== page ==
Like a silent invasion of army ants, some silly design ideas have crept in and taken firm hold in newsrooms from Kansas to Kiev, from Tennessee to Tbilisi.
It’s time to take a look at 10 of these notions—and do some debunking.
1. News text must be set justified: There’s no proof that flush left typography is any more difficult to read than justified. In fact, readers in one recent study were actually clocked at having read an article faster in flush left than justified. The long-held dogma is that justified should be reserved for news and flush left for features. Ask your readers what they think—in several of my redesigns we’ve taken all text material to flush left without hearing one complaint from readers. To the contrary, readers like the additional openness that flush left brings to their newspaper.
2. Centered headlines are for features only: Newspapers large and small have shifted to centered headlines, agreeing that it helps to create a more open look. If it’s a style you think might work for your newspaper, it’s worth looking into. Again, readers don’t find this objectionable and they welcome that fact that your paper may look just a bit different.
3. Italics are difficult to read: Well, yes, they can be—if you run an entire story in italics. But not a headline. Not a subhead. Not a pullout.
Not a summary paragraph. In fact, the addition of some italics helps to add some welcome contrast to your look.
4. Photos must look toward the story: There’s some legitimacy to this claim but there’s no need to turn your page inside-out just to make the photo look toward the story. And we must certainly resist the temptation to violate a more important rule: don’t flop a photo horizontally just to make your design work…and just to have the photo looking toward the story.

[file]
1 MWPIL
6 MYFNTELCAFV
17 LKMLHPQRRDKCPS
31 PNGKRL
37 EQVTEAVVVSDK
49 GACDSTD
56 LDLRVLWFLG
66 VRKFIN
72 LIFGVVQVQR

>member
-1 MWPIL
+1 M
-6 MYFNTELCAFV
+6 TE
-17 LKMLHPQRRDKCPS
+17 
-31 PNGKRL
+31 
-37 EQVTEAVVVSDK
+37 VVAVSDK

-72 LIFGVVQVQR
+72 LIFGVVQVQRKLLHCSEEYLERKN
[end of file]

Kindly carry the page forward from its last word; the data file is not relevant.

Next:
5. Don’t “bump” heads: OK, aligning two headlines together that are the same size, same typeface and same amount of lines isn’t exactly the smartest thing you can do on a page. But…place a one-line headline in 48 point bold next to another headline that’s three lines in 24 point italic? Let’s give readers some credit: This placement isn’t really gonna confuse them. It may not be the best design but it’s not going to send your readers into apoplexy.
6. Jumps are OK: No, they’re not. In survey after study after focus group, readers tell us they do not like jumps. Many of them will tell us they never ever follow a story that jumps. So…we continue to jump. I just don’t get that at all: our customer tells us he really dislikes something we do…and we continue to do it? Where’s the sense in that?
7. The fold is critical to design: Yep—on the front page. Ok, you could argue that it also matters on section fronts if you’re rifling through the still-folded paper looking for a story on a particular section front. But some (including myself) think that’s a stretch. The fold certainly has no significance in the design of inside pages.
8. Boxes work best to create packages: Not necessarily. There are other methods, the most simple of which is to rule off a package from other elements on the page. Often a single hairline rule will do the trick. Boxes tend to detract from the more open, airy look we’re trying to create nowadays.
9. Tint blocks are OK: No way. Tint blocks for the most part signal a failure to think of something better to add a visual element to a story. Planning would have given you the time to snap a picture, find an illustration, draw a map. Failure to plan will give you…a tint block.
10. Don’t disrupt the flow of text: If you adhere strictly to this dictum, you’ll never place a pullquote in a leg of text. And why not? Magazines have been doing this for decades—are we to assume that newspaper readers just aren’t as sophisticated? Of course, such placement requires care but there’s no reason why we shouldn’t attempt it.